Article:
Workflow Interruptions Decrease Patient Safety, Job Satisfaction

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Hospitalists and patients alike may experience negative ramifications from workflow interruptions, according to an article in The Hospitalist written by Win Whitcomb, MD, CMO of Darien, Conn.-based Remedy Partners and co-founder and former president of the Society for Hospitalist Medicine.

Many hospitalists report daily interruptions as one of the largest areas of frustrations, according to the report. Interruptions force people to quickly switch between tasks, which leads to a higher chance of errors since switching tasks requires brain processes that are not instantaneous.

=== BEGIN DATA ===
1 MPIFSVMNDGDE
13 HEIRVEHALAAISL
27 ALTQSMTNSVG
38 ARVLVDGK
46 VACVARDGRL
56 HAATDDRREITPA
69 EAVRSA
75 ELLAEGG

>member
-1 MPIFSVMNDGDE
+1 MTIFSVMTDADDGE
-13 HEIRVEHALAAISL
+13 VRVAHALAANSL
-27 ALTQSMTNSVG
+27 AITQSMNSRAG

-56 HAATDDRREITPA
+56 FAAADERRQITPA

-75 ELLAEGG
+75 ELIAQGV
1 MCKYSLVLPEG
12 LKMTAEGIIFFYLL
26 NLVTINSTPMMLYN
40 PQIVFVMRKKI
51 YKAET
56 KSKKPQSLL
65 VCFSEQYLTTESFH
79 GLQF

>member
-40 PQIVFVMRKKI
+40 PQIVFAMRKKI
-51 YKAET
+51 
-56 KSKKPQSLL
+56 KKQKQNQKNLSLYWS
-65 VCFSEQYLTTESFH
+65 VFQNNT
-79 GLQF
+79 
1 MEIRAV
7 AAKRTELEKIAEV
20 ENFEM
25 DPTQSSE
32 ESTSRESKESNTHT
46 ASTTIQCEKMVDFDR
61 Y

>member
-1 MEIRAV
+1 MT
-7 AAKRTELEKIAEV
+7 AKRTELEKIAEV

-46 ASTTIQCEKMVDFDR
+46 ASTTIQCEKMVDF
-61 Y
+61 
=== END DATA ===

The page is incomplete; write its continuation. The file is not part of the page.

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Consequently, patient care may be compromised when hospitalists are subject to "task-switching," according to the report.

Although Dr. Whitcomb says implementing "no interruption zones" may not be feasible in the fast-paced hospital setting, he suggests five practices that could decrease the amount of interruptions.

•    Unit-based staffing to centralize patients
•    Multidisciplinary rounding
•    Have nurses send pages in batches
•    Structure nighttime rounds for non-urgent matters
•    Create urgency levels of paging so a physician knows whether an immediate response is necessary or not.

More Articles on Patient Safety:

Off-Label Drug Use Poses Safety Risks
Report: 3% of Medication Reconciliation Error Patients Harmed
Study: Engaging Patients May Not Have Safety Benefits

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